“It’s here that companies like Solyndra are leading the way toward a brighter and more prosperous future,” said President Obama in May 2010 while visiting the plant of government-supported solar panel manufacturer Solyndra. Just over a year later, the company announced that it was going bankrupt, leaving taxpayers to foot the $535 million bill promised under Obama’s stimulus package.
This week, a new report emerged concluding that Solyndra misrepresented its financials and that the government’s verification efforts were “less than fully effective.”
Solyndra was the first company to receive funding from a government program giving loans to green-energy projects. It went bankrupt by the fall of 2011, citing its inability to compete with lower-priced solar panels. More than 1,000 Solyndra employees were laid off and taxpayers were on the hook for more than $500 million.
The new report details the findings of a 4-year investigation conducted by the Inspector General of the Department of Energy (DoE). First and foremost, it blames Solyndra executives for providing misleading information to DoE officials, including inflating sales projections. According to the report, Solyndra told the government and a firm conducting independent market analysis that it had locked in four significant sales contracts. By the time the independent report was published, however, Solyndra had offered price concessions on all of these contracts. At the time, Solyndra denied the change in an e-mail to the DoE Loan Office.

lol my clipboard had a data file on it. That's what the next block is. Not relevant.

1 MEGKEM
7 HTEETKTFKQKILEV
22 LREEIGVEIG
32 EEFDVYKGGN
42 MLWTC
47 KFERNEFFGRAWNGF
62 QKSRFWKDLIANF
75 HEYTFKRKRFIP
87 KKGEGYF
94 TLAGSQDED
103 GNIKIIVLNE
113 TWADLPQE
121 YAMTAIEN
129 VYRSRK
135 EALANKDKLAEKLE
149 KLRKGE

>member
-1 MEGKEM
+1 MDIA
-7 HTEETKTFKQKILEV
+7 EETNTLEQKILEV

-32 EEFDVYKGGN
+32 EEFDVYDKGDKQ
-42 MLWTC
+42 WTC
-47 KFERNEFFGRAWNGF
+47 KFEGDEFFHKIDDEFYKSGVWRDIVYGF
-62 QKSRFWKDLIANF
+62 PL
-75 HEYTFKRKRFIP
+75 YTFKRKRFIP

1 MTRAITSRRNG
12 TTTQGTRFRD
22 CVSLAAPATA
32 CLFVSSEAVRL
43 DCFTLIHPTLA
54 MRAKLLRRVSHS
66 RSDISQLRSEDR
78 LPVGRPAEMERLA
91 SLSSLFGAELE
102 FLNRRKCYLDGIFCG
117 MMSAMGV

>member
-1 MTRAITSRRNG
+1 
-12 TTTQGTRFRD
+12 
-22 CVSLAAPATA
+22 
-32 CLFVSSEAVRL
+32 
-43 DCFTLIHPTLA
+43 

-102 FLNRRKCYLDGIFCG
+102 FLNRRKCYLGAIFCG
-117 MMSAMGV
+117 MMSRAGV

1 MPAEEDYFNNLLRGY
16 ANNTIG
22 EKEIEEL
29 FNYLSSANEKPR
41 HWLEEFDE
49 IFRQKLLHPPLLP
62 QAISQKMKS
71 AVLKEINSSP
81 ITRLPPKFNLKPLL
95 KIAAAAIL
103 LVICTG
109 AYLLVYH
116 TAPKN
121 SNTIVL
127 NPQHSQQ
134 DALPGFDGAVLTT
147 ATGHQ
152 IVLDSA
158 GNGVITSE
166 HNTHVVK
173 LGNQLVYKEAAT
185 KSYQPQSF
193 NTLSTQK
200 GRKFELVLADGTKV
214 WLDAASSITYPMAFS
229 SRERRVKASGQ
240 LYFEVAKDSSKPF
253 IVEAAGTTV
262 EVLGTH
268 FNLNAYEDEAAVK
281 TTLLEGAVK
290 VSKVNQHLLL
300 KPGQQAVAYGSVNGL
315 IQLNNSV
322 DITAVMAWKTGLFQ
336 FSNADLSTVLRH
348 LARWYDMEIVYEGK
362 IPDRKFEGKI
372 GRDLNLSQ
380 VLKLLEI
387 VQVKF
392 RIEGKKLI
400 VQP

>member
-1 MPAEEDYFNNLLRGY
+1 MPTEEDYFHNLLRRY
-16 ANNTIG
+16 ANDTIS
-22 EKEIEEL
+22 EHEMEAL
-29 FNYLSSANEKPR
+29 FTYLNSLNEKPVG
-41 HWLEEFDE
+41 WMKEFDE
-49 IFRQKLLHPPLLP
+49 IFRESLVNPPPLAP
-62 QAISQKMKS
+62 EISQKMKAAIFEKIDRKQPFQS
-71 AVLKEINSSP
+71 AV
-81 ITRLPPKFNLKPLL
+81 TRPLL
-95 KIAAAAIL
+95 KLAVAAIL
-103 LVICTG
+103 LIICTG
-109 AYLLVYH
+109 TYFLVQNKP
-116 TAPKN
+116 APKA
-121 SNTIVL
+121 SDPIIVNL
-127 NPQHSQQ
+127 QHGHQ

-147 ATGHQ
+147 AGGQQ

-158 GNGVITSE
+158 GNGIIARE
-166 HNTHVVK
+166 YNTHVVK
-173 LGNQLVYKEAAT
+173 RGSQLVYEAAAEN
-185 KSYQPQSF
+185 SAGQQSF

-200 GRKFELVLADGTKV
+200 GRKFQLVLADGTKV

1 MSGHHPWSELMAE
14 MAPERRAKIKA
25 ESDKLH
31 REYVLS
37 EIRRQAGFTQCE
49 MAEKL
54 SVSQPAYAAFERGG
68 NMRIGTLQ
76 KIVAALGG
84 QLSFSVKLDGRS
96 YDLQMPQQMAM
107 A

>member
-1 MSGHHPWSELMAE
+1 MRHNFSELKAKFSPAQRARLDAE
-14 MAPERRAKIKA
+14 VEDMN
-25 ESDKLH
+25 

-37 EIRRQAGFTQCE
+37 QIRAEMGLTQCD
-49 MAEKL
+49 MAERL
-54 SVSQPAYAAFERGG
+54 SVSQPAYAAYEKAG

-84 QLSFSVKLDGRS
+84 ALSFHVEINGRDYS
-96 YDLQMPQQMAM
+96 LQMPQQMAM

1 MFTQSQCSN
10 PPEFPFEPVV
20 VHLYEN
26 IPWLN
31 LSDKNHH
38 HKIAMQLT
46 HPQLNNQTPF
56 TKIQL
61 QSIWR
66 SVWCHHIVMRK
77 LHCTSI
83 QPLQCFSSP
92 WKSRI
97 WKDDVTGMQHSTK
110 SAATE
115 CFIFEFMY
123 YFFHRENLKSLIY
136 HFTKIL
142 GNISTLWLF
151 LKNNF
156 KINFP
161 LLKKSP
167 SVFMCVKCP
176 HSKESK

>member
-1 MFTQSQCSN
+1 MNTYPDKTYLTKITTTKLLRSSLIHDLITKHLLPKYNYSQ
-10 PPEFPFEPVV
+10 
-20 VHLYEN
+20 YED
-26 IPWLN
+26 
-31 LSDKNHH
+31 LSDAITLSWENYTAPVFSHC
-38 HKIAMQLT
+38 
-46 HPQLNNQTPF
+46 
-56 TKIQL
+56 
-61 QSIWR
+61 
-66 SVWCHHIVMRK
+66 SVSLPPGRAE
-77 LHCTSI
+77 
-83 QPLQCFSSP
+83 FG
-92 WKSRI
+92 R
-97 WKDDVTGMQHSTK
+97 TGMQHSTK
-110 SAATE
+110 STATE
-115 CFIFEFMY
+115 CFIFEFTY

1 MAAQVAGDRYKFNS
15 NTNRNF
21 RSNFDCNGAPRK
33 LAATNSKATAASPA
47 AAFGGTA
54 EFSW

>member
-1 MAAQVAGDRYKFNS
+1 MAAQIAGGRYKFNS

According to the report, Solyndra also lied about the price concessions to Fitch, a rating agency, to achieve a higher credit rating.
“In our view, the investigative record suggests that the actions of certain Solyndra officials were, at best, reckless and irresponsible or, at worst, an orchestrated effort to knowingly and intentionally deceive and mislead the Department,” said the report.
Department of Energy officials also did not perform adequate due diligence, said the report. In one case, for example, DoE officials did not read Solyndra’s financial spreadsheets closely enough to recognize that the company was selling the panels for lower than promised. In another case, the DoE mistakenly concluded that Solyndra had beat its revenue projections for the first half of 2009 by 2 percent, when actually it had missed the projections by 16 percent.
Most concerning was the incident that occurred a week before the loan’s final closing. A DoE loan employee recognized that Solyndra’s projected cost for providing solar power was higher than expected for rooftop solar systems. The employee sent three e-mails to two senior DoE loan officials, yet no action was taken.
“This information should have raised serious questions concerning the viability of Solyndra’s financial model and Solyndra’s corresponding ability to service its debt payments,” said the report. “Instead, it was apparently disregarded.”
E-mails released soon after Solyndra’s bankruptcy demonstrate that pushing the company’s success was a high priority for the Obama administration, suggesting that political motives may have played a factor in approving the loan.
In one case, the DoE reportedly pressured Solyndra to avoid laying off employees until after the 2010 elections, because the government was concerned about the bad publicity. Investors also warned the Obama administration before the president’s May visit of several warning signs, but to no avail.
Department of Energy officials and Solyndra executives continued to argue after the bankruptcy that the $535 million loan was granted entirely on its merits. Even if that is true, this new report shows that the government isn’t too skilled at picking winners and losers.